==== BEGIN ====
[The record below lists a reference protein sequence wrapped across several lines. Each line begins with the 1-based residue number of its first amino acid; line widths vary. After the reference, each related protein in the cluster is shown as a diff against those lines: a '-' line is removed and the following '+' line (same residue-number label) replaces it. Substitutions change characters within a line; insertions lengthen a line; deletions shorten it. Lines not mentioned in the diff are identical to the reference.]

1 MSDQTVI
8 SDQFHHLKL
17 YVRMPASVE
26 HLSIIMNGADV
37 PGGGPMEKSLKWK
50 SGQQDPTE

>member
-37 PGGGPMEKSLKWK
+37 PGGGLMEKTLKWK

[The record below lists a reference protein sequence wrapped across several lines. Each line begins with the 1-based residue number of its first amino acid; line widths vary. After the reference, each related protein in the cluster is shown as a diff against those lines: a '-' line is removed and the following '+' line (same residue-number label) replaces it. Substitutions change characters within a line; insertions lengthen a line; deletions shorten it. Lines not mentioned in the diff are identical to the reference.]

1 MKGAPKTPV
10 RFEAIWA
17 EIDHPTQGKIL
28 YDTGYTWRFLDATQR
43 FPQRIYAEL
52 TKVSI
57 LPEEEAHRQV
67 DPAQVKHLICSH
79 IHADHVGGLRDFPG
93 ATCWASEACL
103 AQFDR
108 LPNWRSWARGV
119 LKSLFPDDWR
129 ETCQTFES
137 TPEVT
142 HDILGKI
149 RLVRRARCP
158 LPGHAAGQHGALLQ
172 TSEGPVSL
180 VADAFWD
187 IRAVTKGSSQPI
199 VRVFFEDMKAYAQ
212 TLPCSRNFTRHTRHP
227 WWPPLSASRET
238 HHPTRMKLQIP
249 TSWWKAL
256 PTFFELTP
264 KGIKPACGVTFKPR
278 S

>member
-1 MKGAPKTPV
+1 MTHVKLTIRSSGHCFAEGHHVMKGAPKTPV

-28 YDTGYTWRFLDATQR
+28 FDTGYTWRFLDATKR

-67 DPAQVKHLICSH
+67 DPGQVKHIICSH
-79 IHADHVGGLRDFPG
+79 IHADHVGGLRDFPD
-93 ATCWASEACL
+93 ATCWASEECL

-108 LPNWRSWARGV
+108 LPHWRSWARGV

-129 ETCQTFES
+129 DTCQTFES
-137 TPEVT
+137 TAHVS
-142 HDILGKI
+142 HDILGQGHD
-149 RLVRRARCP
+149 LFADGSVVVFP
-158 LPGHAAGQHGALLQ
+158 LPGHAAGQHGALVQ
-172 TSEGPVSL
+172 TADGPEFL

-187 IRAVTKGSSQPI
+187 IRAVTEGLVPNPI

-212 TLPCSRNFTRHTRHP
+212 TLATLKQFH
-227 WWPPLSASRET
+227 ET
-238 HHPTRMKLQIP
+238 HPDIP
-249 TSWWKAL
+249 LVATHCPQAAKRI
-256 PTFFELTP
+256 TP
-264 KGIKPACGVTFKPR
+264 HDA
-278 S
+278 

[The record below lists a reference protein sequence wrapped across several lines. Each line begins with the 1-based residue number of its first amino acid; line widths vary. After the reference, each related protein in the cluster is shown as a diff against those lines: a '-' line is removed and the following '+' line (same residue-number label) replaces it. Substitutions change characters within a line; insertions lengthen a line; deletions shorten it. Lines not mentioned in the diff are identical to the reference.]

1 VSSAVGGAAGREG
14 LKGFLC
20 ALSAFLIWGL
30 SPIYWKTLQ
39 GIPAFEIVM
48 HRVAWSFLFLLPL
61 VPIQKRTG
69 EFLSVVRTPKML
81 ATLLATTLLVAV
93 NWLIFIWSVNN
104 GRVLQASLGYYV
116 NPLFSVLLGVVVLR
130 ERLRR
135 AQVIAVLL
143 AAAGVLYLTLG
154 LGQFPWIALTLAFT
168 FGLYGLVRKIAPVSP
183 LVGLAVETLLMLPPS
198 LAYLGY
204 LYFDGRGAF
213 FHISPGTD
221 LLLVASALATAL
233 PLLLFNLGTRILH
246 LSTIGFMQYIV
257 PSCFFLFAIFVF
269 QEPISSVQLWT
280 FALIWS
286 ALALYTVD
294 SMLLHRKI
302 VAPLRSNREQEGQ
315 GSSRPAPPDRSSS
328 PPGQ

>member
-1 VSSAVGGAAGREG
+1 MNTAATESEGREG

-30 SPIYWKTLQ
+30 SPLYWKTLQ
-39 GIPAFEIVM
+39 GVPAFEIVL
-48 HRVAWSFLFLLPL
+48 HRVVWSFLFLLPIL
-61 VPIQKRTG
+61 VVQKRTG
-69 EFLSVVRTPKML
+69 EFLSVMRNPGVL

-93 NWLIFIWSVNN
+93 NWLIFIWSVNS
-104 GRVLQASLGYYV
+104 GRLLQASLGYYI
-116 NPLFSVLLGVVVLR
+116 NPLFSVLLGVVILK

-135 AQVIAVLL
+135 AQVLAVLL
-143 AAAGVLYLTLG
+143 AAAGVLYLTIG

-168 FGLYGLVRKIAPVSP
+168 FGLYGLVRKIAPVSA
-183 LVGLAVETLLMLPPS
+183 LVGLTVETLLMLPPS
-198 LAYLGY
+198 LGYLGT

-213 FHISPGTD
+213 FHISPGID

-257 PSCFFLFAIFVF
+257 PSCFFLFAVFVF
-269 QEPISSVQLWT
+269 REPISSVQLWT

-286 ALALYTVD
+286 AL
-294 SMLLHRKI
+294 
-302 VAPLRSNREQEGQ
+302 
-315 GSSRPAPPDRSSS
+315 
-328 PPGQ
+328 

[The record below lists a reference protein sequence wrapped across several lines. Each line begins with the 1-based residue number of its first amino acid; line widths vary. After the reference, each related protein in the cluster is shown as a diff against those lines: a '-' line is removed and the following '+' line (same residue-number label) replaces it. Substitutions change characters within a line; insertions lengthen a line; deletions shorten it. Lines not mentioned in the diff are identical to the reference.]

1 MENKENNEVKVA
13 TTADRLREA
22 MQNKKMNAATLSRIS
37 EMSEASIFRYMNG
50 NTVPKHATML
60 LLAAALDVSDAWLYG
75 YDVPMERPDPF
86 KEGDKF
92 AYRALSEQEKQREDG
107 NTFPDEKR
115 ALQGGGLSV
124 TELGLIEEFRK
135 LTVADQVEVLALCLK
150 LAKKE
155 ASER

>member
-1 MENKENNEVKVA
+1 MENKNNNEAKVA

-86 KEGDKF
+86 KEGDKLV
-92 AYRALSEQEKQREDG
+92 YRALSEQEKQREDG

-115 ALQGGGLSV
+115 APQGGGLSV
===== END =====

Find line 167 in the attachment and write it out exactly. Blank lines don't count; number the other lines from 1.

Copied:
75 YDVPMERPDPF